Throughout this year, the MIT Sloan CIO Digital Learning Series has been providing a window into how leading digital companies are handling the pandemic. The recent final pair of panel discussions in the series was nominally about digital transformation, but it was really about the changes that CIOs have been making over the last nine months or so.
So this is a technology story, right? Indeed, there’s been technology involved. A common theme throughout this series has been how quickly things changed. Stephen Franchetti, vice president, IT & business technology, Slack, described rolling out his company’s chat product to 100,000 users at a grocery chain over a weekend. Cynthia Stoddard, senior vice president & chief information officer, Adobe, says her company “clicked over 24,000 people without a blink.” All that takes technology.
But there’s been another theme that was even more front and center at this event: the importance of people and culture.
[ Get answers to key digital transformation questions and lessons from top CIOs: Download our digital transformation cheat sheet. ]
Companies with digital maturity put people first
Dr. George Westerman, senior lecturer, MIT Sloan School of Management, has previously written about their research into how “the best companies — those we call Digirati — combine digital activity with strong leadership to turn technology into transformation. This is what we call digital maturity. Companies vary in their digital maturity, and those that are more mature outperform those that are not.”
As a panel moderator at this event, Westerman added, “The first law of digital innovation: Technology changes quickly. Organizations change much more slowly. Unfortunately, organizational cultures change even more slowly.”
[ Want more advice from George Westerman? Read also: Digital transformation: 3 steps to build a digital-ready culture. ]
"If you think about digital transformation as two words, we pay too much attention to the digital and not enough to transformation."
And a company’s leadership has a great deal to do with establishing that culture. Westerman argues: ”If you think about digital transformation as two words, we pay too much attention to the digital and not enough to transformation. It’s not a technology challenge, it’s a leadership one.”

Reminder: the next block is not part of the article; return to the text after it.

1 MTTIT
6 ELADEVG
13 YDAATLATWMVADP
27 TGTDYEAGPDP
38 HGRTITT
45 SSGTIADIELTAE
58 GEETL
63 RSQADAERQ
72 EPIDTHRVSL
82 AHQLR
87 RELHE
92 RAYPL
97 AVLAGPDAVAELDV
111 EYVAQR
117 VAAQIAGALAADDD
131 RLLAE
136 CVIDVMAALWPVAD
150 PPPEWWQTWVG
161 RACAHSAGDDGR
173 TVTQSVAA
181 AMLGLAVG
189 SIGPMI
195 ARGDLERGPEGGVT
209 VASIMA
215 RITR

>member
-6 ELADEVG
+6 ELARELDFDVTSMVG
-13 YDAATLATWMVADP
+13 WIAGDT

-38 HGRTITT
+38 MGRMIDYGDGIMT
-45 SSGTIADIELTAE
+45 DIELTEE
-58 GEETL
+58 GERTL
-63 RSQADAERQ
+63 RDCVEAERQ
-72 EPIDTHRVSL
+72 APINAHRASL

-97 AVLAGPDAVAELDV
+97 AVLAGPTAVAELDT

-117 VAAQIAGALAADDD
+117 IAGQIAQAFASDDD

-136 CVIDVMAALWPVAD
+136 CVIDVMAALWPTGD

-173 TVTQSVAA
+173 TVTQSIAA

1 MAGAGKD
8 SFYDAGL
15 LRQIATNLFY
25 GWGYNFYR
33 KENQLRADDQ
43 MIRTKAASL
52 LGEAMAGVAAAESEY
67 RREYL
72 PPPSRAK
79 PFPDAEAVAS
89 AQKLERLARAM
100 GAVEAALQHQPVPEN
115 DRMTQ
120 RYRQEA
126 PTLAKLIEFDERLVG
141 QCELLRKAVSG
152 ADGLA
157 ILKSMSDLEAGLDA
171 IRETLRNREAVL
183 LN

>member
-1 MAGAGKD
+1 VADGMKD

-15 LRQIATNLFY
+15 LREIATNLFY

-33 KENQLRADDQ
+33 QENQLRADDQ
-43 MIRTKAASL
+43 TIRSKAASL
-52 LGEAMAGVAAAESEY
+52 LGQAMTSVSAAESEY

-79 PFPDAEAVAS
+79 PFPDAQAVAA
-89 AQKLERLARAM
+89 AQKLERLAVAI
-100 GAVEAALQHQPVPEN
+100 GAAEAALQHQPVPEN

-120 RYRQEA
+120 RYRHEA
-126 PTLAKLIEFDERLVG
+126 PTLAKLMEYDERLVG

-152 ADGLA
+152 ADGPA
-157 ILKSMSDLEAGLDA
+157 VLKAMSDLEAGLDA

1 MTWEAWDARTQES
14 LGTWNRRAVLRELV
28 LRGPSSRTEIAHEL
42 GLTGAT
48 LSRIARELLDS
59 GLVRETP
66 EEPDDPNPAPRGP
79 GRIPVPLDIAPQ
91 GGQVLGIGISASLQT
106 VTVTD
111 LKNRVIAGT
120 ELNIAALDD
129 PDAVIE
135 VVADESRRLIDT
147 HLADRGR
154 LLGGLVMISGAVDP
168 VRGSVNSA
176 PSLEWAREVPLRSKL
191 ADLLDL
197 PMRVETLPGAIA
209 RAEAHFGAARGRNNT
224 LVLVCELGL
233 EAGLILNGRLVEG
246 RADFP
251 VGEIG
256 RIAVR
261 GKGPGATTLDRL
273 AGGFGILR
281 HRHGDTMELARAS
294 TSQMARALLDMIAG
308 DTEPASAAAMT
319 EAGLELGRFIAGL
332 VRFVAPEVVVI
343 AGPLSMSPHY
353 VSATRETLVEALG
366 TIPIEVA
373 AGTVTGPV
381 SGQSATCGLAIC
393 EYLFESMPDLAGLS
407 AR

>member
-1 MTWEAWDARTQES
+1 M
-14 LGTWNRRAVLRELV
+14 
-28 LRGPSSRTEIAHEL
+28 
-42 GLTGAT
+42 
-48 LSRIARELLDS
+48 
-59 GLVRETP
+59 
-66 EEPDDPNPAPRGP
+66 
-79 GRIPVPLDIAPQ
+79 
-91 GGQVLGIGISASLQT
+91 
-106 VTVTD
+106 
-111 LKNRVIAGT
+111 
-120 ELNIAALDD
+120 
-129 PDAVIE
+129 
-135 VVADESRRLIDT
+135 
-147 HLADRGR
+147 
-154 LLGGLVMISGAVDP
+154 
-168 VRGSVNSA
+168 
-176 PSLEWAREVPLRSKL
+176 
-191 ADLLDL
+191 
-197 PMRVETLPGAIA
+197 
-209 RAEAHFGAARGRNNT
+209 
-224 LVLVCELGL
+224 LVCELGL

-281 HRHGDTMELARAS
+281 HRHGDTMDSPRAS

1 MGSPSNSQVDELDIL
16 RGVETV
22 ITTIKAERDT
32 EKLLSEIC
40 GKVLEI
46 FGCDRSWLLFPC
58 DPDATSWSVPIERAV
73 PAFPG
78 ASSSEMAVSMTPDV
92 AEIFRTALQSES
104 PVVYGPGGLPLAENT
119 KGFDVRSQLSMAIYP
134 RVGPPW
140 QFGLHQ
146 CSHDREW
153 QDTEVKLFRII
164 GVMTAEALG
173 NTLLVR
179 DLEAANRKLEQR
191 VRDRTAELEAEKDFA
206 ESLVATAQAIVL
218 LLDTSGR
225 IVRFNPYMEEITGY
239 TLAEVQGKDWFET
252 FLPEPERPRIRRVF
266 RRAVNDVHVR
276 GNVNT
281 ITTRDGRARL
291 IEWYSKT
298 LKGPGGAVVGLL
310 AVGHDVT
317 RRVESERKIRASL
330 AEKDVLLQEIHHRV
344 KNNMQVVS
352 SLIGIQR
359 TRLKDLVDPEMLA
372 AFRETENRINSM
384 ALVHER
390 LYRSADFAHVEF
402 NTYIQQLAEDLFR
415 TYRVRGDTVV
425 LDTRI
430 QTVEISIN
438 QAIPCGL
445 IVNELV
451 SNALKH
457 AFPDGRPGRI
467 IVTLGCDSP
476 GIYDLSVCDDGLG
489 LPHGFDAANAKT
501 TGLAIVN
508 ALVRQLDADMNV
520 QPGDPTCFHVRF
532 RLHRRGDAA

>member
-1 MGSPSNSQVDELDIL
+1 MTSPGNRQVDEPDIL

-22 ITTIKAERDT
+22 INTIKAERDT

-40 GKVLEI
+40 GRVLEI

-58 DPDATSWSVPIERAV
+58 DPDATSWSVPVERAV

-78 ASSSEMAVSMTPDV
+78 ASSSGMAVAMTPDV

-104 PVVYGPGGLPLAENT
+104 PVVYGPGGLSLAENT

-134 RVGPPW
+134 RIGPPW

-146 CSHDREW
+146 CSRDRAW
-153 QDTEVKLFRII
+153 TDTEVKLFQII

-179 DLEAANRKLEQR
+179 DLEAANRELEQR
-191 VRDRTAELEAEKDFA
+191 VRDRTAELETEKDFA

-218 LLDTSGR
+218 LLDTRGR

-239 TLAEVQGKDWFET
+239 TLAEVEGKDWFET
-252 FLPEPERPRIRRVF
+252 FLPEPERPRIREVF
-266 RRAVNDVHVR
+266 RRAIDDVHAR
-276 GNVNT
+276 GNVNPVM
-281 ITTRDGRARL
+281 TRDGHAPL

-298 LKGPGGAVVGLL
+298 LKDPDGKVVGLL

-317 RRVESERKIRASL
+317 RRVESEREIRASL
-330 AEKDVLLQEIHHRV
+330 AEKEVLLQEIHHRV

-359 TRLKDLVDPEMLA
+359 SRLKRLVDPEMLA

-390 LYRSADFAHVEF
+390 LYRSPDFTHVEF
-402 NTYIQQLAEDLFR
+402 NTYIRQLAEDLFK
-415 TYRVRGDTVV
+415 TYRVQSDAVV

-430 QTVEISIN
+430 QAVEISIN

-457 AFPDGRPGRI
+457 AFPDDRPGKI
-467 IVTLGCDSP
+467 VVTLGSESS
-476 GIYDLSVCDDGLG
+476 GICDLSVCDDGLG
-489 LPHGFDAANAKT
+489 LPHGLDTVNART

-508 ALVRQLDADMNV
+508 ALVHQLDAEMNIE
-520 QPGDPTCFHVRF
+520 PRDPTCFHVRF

Shamim Mohammad, senior vice president, chief information and technology officer, Carmax, went so far as to call culture “the operating system that runs the company.”
The technology leaders were unanimous that everything starts with people, a view shared by panelists at the past MIT Sloan events, such as Aarti Shah, senior vice president, chief information & digital officer, Eli Lilly and Company. For example, Stoddard talked about how people need breaks. At Adobe, she explained, they “try to be very respectful of the weekends. [We] have also started having a global day off every third Friday.” And based on their network traffic, “people are taking advantage of it.”
Zeeshan Tariq, senior vice president and CIO, Zimmer Biomet, talked about how making sure employees were both physically and financially safe was a key step when the pandemic first hit. Zachary Smith, managing director, Packet, an Equinix Company, described how one of the things that most helped them was focusing on their workforce. “I’m safe, I belong, and I matter. I’m safe working in the datacenter.”
[ Read more about how Zeeshan Tariq built trust during the pandemic. See his article: How building trust and empathy can increase speed in IT. ]
Post-pandemic world: Goodbye, old office norms
Participants also had a lot to say about what a post-pandemic world might look like from the perspective of how businesses operate. They were unanimous about this, too: Things will be different.
As Mike Grandinetti, mentor, instructor, and program development Fellow, University of CA at Berkeley Sutardja Center of Technology and Entrepreneurship, summed it up: “When VCs are willing to give out money based on a Zoom call, you know the world has changed.”